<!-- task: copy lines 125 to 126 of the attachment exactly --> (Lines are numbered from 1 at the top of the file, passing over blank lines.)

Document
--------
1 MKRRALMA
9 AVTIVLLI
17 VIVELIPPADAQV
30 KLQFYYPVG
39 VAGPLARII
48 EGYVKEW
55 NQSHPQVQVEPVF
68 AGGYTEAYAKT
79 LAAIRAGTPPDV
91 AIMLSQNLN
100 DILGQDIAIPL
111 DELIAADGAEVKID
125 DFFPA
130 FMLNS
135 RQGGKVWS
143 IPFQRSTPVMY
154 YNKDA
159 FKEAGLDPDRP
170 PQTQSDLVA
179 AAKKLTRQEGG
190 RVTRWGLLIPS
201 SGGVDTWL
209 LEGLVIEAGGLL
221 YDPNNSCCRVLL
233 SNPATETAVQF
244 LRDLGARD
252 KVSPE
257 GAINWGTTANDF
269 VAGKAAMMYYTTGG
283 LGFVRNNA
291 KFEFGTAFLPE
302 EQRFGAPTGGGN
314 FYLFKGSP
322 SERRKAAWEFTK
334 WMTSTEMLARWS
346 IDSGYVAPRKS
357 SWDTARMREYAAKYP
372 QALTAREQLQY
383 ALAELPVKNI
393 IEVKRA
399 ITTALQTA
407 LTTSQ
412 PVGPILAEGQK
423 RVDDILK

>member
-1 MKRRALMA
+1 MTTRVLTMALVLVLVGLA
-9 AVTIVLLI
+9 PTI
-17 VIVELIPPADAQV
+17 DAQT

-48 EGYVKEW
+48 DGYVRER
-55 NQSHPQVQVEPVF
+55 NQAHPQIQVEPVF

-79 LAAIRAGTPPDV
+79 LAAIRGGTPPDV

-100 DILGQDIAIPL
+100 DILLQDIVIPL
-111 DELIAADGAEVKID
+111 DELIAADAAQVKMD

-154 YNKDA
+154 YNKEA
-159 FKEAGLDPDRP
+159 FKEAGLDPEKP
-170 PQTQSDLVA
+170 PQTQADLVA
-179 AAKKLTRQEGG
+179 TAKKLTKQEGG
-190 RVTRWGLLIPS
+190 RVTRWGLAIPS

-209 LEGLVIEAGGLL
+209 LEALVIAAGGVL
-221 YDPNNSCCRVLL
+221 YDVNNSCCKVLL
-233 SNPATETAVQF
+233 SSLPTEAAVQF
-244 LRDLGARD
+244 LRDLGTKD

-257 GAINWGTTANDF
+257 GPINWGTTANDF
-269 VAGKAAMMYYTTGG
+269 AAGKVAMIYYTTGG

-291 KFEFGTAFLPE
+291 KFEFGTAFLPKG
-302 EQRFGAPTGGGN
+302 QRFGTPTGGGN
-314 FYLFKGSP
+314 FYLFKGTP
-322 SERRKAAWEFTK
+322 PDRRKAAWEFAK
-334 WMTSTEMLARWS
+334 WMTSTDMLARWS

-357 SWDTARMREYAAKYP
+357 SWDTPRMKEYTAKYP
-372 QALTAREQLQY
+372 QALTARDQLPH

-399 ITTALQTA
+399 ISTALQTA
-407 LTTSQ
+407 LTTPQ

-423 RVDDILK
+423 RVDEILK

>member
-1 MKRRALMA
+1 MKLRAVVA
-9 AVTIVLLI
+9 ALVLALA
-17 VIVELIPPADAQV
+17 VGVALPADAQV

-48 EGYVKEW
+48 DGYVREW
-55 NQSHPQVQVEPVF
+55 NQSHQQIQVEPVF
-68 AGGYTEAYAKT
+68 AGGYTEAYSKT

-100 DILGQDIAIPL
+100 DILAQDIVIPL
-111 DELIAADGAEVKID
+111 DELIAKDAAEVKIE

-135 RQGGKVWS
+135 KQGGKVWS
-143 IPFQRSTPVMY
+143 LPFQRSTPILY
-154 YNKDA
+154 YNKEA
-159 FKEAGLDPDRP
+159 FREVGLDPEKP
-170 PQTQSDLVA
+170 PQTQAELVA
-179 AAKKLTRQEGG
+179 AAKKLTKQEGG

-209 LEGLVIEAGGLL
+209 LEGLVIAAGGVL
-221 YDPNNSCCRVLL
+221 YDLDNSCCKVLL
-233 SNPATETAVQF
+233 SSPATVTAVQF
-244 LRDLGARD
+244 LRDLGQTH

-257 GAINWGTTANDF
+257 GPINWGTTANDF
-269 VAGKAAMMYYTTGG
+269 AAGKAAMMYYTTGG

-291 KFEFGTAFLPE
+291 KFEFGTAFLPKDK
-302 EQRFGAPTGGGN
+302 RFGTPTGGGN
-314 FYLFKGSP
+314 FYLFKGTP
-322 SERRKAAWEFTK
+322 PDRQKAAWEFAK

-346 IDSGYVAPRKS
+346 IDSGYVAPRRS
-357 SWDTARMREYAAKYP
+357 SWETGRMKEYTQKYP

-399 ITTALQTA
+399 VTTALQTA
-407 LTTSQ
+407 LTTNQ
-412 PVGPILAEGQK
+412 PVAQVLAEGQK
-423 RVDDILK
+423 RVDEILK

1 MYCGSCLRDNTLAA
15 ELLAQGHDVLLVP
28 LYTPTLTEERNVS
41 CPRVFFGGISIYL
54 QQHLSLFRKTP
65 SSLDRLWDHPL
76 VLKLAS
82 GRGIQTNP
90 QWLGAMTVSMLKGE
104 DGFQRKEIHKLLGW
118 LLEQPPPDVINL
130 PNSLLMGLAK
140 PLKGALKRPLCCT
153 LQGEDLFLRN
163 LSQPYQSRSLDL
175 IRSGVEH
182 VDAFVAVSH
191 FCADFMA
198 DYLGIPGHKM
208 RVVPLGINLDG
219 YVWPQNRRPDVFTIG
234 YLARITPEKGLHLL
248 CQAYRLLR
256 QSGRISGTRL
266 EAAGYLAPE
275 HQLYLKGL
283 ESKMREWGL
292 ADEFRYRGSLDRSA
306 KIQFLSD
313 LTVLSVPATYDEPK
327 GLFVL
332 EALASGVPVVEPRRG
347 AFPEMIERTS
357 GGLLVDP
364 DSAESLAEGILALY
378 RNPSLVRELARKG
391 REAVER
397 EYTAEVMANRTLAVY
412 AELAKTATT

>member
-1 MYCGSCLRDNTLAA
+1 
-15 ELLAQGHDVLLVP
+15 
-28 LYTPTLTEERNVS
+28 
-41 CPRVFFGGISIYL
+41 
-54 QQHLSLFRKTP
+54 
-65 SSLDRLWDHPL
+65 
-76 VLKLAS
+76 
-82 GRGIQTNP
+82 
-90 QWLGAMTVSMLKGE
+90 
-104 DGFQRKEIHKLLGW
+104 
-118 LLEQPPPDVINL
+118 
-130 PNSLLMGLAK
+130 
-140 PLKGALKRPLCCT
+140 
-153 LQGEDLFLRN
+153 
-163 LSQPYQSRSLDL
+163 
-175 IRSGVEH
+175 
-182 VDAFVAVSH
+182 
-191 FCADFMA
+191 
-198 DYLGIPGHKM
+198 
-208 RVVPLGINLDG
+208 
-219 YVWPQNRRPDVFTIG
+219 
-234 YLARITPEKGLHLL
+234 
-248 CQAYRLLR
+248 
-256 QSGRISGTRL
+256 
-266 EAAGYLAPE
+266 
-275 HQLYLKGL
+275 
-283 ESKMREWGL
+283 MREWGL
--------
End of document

-154 YNKDA
+154 YNKEA